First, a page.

DNA contains the instructions for making all the proteins in the body (roughly 25,000 in humans). Each gene carries instructions for one protein. To produce a protein, the cell goes through 2 steps :
Transcription : the code on the DNA is copied to mRNA. The 2006 Nobel prize for Chemistry was given to Roger Kornberg who worked out the details of transcription.
Translation : the mRNA code is read by ribosomes in the cytoplasm, which join amino acids together.
The code on DNA and mRNA is a triplet code : 3 bases code for 1 amino acid eg GGA codes for Glycine.
One code on mRNA is the "start" code : AUG. Several codes on mRNA signal "stop" eg UGA.
Transfer RNAs ( tRNA) bring each amino acid to the ribosome. Each tRNA has an anticodon which matches the 3 base codon on mRNA. The ribosome moves along the mRNA strand, adding amino acids one at a time.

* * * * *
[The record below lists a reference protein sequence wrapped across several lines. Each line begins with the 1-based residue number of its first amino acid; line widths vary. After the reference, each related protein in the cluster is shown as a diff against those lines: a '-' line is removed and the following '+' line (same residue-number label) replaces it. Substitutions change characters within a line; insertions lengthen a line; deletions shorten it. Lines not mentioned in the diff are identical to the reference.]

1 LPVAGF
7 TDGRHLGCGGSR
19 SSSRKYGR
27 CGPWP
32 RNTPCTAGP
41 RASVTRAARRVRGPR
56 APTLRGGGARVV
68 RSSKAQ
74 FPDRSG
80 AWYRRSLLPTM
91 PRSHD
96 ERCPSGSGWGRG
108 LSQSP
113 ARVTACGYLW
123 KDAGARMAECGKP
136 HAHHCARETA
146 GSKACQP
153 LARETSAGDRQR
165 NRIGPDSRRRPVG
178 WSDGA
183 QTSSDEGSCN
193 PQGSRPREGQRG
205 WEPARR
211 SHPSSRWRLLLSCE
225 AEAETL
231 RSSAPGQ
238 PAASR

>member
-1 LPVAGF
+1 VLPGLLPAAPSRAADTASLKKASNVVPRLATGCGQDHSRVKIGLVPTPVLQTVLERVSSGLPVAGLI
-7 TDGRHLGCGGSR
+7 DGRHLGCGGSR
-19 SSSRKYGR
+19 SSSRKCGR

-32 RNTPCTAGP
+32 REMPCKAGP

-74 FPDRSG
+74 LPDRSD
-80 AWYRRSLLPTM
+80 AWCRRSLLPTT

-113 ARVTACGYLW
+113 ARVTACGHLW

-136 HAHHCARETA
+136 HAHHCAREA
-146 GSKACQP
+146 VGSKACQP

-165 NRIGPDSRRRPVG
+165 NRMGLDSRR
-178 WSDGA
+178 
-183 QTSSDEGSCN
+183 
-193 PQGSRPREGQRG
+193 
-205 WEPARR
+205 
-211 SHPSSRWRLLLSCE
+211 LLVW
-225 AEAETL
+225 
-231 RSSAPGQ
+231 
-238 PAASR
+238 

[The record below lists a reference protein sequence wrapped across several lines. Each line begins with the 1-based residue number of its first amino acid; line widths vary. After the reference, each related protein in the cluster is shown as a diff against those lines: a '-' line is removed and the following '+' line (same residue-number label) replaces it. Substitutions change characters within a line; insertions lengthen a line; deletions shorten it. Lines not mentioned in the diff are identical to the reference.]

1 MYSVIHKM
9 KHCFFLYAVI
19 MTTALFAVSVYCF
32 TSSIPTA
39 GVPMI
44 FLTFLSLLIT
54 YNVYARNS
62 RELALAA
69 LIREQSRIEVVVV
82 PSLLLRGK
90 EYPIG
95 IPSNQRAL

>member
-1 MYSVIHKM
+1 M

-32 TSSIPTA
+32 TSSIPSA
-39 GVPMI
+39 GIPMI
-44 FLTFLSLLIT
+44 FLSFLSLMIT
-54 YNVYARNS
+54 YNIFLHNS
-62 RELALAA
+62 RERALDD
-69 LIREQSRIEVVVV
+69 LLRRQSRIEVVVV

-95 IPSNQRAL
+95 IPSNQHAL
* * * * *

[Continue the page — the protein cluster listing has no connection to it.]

Small pieces of "interfering RNA" could be used medically to switch off particular genes, for example to cure cancer or genetic diseases. Gene-blocking therapy. The 2006 Nobel Prize for Medicine was awarded to the two scientists who discovered RNA interference.
In eukaryotic cells, genes have introns ( that do not code for proteins "junk DNA" ) and exons ( that code for proteins ). Some of the introns probably have some function (so they are not really "junk"): "Junk DNA"
Mutations (changes in the DNA code ) can cause a different protein to be made. Fig 13-20. Most mutations are harmful eg cancer, but very occasionally they produce a better protein than the original, which is important in evolution.
Last edited April 2015 by David Byres, David.Byres@fscj.edu